PRINT: 32 pages; $6.95. January 2010.
EBOOK: for Kindle or EPUB readers. $2.99
"All of these poems have edges, teeth.
It's a brilliant collection."
Dale Favier, Mole
Odes to Tools
We're delighted to announce the publication of Dave Bonta's Odes to Tools, a recent collection of twenty-five uncommon poems inspired by common hand tools. Whether he's writing about hammers, house jacks, scissors, scythes, or even composing an ode to forks, Dave's wide-ranging mind, creative imagination, wry humor and finely-honed poetic skills combine to take us far beyond our sheds, back porches, and kitchen drawers.
We asked Dave how these poems came into being, and here's what he told us:
"I think they were an attempt to come up with a lyrical critique of teleology -- the belief that nature or history can be explained by some sort of ultimate purpose or design. Sometime in my late teens, when, like a lot of earnest young people, I was wrestling with questions about the meaning or purpose of life, it occurred to me that that line of questioning itself might be flawed, because it assumes that we are somehow tools, products of a toolmaker -- someone with an ultimate plan for us. This notion, comforting as it may be to some people, fills me with dread: to think that your role in life is intrinsic, unalterable, utilitarian!
But then with these poems, I was asking, what if one actually IS a tool? Doesn't a favorite tool often become more than just an instrument of the worker's will? Doesn't every successful tool in fact acquire a bit of an aura, sometimes even a personality? The more I worked on these poems, the shallower my original insight seemed. How well do any of us really know the tools we take for granted? All that said, these are pretty straight-forward poems, I think."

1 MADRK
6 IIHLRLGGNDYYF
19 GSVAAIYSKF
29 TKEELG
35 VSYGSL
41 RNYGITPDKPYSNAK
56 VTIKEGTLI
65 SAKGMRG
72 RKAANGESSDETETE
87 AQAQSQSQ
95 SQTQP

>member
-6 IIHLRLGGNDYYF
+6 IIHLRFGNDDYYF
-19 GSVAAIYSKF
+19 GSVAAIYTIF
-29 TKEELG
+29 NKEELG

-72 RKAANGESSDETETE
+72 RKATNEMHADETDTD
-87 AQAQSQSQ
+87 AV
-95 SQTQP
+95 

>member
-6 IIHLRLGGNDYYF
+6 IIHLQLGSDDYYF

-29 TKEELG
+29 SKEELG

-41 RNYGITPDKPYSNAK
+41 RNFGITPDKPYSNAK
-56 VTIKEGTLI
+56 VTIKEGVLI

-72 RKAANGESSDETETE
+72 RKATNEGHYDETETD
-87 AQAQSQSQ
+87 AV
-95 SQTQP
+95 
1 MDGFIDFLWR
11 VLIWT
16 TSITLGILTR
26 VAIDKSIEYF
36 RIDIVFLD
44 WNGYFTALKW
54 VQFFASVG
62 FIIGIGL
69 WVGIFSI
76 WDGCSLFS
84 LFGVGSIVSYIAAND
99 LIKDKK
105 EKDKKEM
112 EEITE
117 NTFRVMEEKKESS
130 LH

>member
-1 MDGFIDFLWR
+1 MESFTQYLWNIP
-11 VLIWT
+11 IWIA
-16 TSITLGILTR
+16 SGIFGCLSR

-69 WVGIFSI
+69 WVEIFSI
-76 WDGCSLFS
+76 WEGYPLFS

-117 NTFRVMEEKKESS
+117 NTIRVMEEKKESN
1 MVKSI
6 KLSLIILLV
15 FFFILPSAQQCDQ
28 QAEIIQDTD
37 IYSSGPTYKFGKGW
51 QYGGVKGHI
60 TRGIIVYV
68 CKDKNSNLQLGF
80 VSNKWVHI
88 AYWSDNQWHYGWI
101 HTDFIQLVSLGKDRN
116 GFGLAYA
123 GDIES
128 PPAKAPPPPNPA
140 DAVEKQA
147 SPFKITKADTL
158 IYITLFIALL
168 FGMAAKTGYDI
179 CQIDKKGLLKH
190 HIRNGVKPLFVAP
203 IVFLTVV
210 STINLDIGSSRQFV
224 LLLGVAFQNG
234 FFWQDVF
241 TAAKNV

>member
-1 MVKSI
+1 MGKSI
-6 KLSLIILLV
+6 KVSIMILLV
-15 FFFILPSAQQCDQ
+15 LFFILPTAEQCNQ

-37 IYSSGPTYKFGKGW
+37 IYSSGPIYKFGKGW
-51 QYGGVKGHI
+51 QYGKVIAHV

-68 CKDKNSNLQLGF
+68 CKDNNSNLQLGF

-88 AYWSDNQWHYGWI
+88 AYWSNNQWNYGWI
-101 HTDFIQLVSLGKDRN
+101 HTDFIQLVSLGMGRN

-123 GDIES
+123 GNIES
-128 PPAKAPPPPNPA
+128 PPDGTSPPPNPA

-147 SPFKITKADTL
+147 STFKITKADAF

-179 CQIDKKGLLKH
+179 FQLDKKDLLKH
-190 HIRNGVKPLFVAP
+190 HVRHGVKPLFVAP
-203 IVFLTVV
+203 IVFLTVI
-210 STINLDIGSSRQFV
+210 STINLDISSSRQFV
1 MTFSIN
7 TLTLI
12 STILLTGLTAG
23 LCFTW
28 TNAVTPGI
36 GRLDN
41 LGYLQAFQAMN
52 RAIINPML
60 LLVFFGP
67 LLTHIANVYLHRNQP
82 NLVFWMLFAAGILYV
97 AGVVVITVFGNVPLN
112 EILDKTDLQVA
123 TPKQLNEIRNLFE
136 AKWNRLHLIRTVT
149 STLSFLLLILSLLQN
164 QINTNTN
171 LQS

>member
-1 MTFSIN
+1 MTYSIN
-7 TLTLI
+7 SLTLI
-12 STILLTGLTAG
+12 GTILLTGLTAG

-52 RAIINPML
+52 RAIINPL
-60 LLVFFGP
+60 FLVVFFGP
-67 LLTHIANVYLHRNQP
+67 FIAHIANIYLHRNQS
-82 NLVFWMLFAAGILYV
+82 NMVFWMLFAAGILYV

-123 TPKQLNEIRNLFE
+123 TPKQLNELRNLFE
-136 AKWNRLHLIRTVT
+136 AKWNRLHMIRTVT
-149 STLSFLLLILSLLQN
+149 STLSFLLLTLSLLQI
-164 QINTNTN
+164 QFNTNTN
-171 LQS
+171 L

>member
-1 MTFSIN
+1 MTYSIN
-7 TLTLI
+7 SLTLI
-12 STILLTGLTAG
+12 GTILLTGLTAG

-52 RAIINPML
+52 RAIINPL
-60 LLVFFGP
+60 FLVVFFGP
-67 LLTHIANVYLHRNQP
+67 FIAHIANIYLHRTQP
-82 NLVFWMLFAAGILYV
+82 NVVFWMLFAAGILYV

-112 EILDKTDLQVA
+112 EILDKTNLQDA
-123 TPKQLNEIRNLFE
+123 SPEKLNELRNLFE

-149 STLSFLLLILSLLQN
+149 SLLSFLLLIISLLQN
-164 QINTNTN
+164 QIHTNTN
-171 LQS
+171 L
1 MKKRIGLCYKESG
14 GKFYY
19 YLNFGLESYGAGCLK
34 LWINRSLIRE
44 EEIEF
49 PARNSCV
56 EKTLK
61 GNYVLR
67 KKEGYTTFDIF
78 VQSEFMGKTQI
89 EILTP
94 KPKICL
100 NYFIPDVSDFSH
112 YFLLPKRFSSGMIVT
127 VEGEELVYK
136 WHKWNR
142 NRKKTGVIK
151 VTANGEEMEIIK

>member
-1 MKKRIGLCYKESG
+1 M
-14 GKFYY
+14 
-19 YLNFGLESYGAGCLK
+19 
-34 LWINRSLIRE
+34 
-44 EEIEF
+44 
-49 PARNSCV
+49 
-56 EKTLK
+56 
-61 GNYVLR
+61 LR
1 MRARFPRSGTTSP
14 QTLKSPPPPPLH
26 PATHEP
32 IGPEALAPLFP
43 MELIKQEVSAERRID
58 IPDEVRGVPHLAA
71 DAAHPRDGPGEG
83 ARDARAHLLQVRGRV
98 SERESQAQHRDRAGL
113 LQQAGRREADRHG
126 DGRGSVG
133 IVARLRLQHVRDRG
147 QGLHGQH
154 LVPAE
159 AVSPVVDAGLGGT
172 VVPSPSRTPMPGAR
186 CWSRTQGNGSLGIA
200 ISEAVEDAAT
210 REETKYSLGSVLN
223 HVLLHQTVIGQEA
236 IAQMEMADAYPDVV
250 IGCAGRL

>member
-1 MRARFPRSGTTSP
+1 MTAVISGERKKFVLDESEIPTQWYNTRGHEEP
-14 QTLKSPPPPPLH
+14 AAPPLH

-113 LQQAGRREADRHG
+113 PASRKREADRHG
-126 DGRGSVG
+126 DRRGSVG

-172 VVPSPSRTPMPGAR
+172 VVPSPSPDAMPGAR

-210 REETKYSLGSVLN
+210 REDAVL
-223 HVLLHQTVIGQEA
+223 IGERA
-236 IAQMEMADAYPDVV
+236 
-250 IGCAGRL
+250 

A great many poetry lovers already know and appreciate Dave's writing, but as he suggests in that quote, Odes to Tools is also one of those subversive cross-over books, perfect as a gift for someone who loves tools but thinks they don't like poetry. They'll be surprised to find a poet who appreciates tools with his words in much the same way they take care of their own saws or planes: not wrapped in fancy fabric or elevated like sculptures, but held comfortably in the hands, thought about like friends, and cared for now and then with a little oil on a clean cloth.
"Here is the uncompromising voice of a man who has not allowed the broader culture to dictate what is important to him, or what is vital about the natural world that sustains us and the relationships that mightactually transform us...Bonta's voice is one that offers keen insight into how we might move into the future, all of our senses intact, especially our common sense."
Todd Davis, winner of the Gwendolyn Brooks Poetry Prize and author of Some Heaven and
The Least of These (full quote here)
Dave's popular blog, Via Negativa, contains six years of his almost-daily essays, poems, photographs and videos, but this is -- rather incredibly, considering the blog's breadth and consistently high quality -- the first book that's come out of it. Though he lives on a fairly remote mountainside in rural Pennsylvania, Dave is quick to point out that he's "not nearly as handy as these odes might suggest" and that his favorite tool is the computer mouse. A writer of poems since the age of seven whose work has appeared in numerous publications, he's now the co-editor of qarrtsiluni online literary magazine and an author who has fully embraced the Internet but says he's "way more excited to read these poems in print than he thought he'd be." We hope you'll be excited too.
(And if you'd like to listen to Dave reading all the poems in the chapbook, there's an audio file here.)